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Blog: Event management

Is AI coming for your job in events?

1 March 2023 minute read

Ian Dickie
Managing Director

Every day seems to bring a fresh study from somewhere or other claiming to show that a quarter, or half, or some other terrifying percentage of the world’s jobs will soon be done by machines.

The consensus seems to be that taxi drivers are pretty much screwed, although I’ve yet to see any of the actual driverless cars we were promised back in 2017.

Apparently the robots are coming. But what are the chances of them replacing us humans in the event marketing business?

Call me an optimist, but I think most event jobs are relatively safe. Not only that, but I think they might even become more desirable and fulfilling as the robots move in.

Here’s why.

Firstly, event management roles require high levels of human interaction, strategic interpretation, critical decision-making, niche skills and subject matter expertise. These are all things that AI finds especially difficult.

Take the comparatively straightforward process of identifying, shortlisting and contracting meeting space for a conference.

The technology exists to automate practically every stage of the workflow from the initial search, specification-mapping and contract development. But organisations are still going to rely heavily on human intervention to ensure the final choice makes sense to human attendees, establish social connections during the negotiations phase, make arguments and find nuances in the data, rather than relying on data and algorithms outright.

Alexa and Siri are pretty good at following your directions to look something up on the web or activate a smart device. But they can’t understand how you’re feeling. Even the most advanced AI will never be able to comprehend our emotions and respond in the way a human can.

As a result, roles that involve building relationships with clients, sponsors, speakers and suppliers can never really be replaced with automation.

Image of Johnny Cab from the movie Total Recall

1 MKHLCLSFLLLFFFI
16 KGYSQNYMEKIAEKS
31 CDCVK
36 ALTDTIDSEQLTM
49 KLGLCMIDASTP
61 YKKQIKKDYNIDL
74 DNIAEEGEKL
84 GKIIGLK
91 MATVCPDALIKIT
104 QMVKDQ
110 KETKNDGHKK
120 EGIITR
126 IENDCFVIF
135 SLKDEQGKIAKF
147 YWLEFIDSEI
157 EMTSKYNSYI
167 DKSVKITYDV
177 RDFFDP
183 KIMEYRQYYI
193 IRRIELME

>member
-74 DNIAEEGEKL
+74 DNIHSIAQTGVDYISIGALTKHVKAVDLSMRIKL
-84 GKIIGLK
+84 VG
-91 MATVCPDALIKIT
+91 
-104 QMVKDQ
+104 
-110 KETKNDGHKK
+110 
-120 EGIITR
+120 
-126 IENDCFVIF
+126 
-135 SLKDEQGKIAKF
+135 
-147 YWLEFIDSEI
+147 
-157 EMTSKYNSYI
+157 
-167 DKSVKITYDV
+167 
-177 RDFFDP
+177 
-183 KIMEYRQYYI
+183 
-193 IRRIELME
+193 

Your robot driver is 15 years away

Strategic critical thinking

Automation can remove or simplify the process of implementing tasks, but it can’t provide an overarching strategy that makes each task relevant in the first place.

Even as the world moves towards digitalisation and automation, the ability to understand the context as well as the complexities before offering solutions remains irreplaceable.

Critical thinking, in its most basic form, is the ability to analyse facts and form a judgement. The ability to think critically about different life situations is an essentially human skillset that cannot be acquired through a generative model.

AI may be superior in fields that require synthesis and analysis of data. In fields that call for critical thinking, however it has a long way to go.

The problem is the essential lack of self-thinking. Because AI cannot independently develop new context and learn as humans do, it is (and will likely remain) ultimately human dependent.


When a fan of singer songwriter, Nick Cave, recently sent him a song written by ChatGPT ‘in the style of Nick Cave’, the man himself was less than impressed. I say ‘less than impressed’. He called it ‘bullshit’ and ‘a grotesque mockery of what it is to be human’.

AI can’t paint like Picasso or write songs like Nick Cave. It can produce derivative works loosely in the style of things that someone else has already created – but it can’t come up with wholly original art or content in the first place.